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There are plenty of ways to build good credit during college, so that when the time comes to buy that first house or a new car, you’ll be able to do so without a bad credit score getting in the way.
Credit card issuers know the importance of building credit and understand the value of building relationships with customers early. That’s why many offer student credit cards that are tailored to a student’s needs.
Student credit cards don’t require a previous credit history to apply and often offer school-related perks, like cash back for good grades. Some cards offer other benefits, too, like increasing your rewards rate for making payments on time.
Student credit cards are a great option -- as long as they’re used wisely -- to help start building credit.
Don’t feel up to getting a credit card of your own? Have a parent or guardian add you as an authorized user on their credit card.
Authorized users have the benefit of getting their own card and access to the primary cardholder’s credit limit, but don’t have any legal responsibility to pay off the debt on the credit card.
In fact, you don’t actually have to use the card for it to help you build your credit score. Just make sure that the credit issuer reports authorized users to credit bureaus as this is not always the case.
A secured credit card is great both if you’re trying to build credit or if your credit score has taken a hit and you need to build it back up.
A secured credit card is similar to a debit card in that it is backed up by your own cash, paid in the form of a deposit. This deposit will serve as part or all of your credit limit
The difference between a secured credit card and a debit card is that secured credit card activity is reported to credit bureaus.
Once you feel ready to get your own credit card, don’t just go out and sign up for the first one that sounds good; it’s important to do some research first.
While a “reward credit card” sounds great, it might not be the best card for someone just starting to build credit. They tend to have a higher annual percentage rate (APR) and annual fees that will negate the airline miles and “cash back.”
Research to find a card with benefits like a lower interest rate, no annual fees, reasonable credit limits and clear billing policies.
One option is a retail card, or a credit card from a retailer. They often come with fewer benefits and lower spending limits, but using this card and paying the bill regularly will build good credit.
Whether you’re approved for your first credit card or not, be careful how many credit cards you apply for.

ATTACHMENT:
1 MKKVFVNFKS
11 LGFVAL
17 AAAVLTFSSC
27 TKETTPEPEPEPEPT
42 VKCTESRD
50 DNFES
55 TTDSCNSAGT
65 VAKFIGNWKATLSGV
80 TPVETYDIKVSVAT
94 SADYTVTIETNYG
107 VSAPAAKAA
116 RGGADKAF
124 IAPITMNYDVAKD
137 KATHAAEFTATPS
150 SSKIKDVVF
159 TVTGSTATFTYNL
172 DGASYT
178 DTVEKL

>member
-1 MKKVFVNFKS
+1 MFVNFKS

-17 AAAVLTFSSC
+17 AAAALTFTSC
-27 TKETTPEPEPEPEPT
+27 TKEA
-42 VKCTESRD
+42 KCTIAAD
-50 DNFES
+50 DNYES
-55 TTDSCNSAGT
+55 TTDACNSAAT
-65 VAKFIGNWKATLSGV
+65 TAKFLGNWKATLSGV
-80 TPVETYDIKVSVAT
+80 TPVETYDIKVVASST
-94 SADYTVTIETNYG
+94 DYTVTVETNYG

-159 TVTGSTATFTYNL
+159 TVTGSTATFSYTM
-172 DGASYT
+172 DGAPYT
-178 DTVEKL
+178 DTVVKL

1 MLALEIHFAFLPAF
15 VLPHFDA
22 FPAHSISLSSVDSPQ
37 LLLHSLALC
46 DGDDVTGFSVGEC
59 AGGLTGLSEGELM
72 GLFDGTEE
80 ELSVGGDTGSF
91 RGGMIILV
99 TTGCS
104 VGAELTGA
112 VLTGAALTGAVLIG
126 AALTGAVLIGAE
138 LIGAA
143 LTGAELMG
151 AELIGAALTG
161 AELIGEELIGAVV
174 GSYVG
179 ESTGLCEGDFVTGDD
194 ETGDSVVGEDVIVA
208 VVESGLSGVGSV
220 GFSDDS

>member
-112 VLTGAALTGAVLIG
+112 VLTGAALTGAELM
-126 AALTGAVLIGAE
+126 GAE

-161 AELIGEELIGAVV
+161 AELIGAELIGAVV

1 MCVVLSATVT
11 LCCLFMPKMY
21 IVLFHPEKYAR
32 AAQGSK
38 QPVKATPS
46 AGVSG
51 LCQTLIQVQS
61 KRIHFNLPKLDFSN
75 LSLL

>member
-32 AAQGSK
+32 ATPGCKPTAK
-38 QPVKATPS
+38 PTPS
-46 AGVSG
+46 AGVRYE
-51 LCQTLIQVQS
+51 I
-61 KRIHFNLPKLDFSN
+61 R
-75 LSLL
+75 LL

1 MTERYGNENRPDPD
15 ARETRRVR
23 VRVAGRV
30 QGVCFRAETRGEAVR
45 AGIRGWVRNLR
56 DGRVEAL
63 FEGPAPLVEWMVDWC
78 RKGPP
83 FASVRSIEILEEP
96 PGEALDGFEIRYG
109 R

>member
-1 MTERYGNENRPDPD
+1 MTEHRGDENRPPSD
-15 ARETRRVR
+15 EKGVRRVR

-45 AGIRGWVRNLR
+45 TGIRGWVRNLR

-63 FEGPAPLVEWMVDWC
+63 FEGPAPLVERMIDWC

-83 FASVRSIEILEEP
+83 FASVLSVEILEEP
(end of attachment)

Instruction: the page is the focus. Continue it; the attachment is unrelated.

For starters, applying for multiple credit cards in a short period of time can be a red flag to card issuers. In fact, some card issuers have policies discouraging multiple applications.
Plus, each time you apply for a credit card, a hard inquiry is made into your credit report. Hard inquiries lower your credit score in the short term and multiple inquiries can make you look like a credit risk in the long term.
Finally, you don't want to have too many credit cards in your wallet. That’s a lot of responsibility to take on, no matter if you’re a student or an adult with a steady income.
Just like you track your grades during the season, it’s important to track the progress you make on building your credit score.
Everyone is entitled to one free credit report a year from one of the three reporting bureaus; Experian, TransUnion, and Equifax. Right now, in light of the Coronavirus pandemic, many credit bureaus are offering free weekly credit reports through April 2021.
Along with watching your progress, tracking your credit score can help you to keep track of activity on your accounts and alert you to any concerns (ie; identity theft).
Now that you have some sort of credit card comes the most important advice; use it, but do so wisely.
Don’t leave the card sitting in your wallet unused. Banks will actually close accounts due to no activity. Also, you can’t build credit history if there is no activity.
A good way to use the card responsibly? Make small, recurring charges on your card. Use it for regular expenses like gas or monthly subscriptions (Netflix or websites), that you already know you can afford and have budgeted for.
Along with making the card balance easy to manage, keeping debt low will ensure that you can use the card in case of emergencies, if a major purchase becomes necessary, like a broken smartphone or a blown tire.
We’ve talked a lot about credit cards thus far, but they’re not the only thing that can help you build good credit.
For one, your student loans. Make sure you’re paying them on time, and if you can, pay off more than the minimum amount each month to try and pay them off more quickly.
Also, use student loans as an opportunity to develop good habits. Don’t take out more than you need or spend the money on noneducation items. That helps to keep the balance down.
It’s not just credit cards that can help -- or hurt -- your credit score.
All three major credit bureaus collect and list rental payments on credit reports. Other things like traffic fines and internet service, can impact your credit score, so make sure those are getting paid off on time and in full.
In 2018 credit bureau, Experian launched “Experian Boost.” If you grant Experian permission to your bank account, this platform will report mobile phone and utility payments – which can help your credit score.
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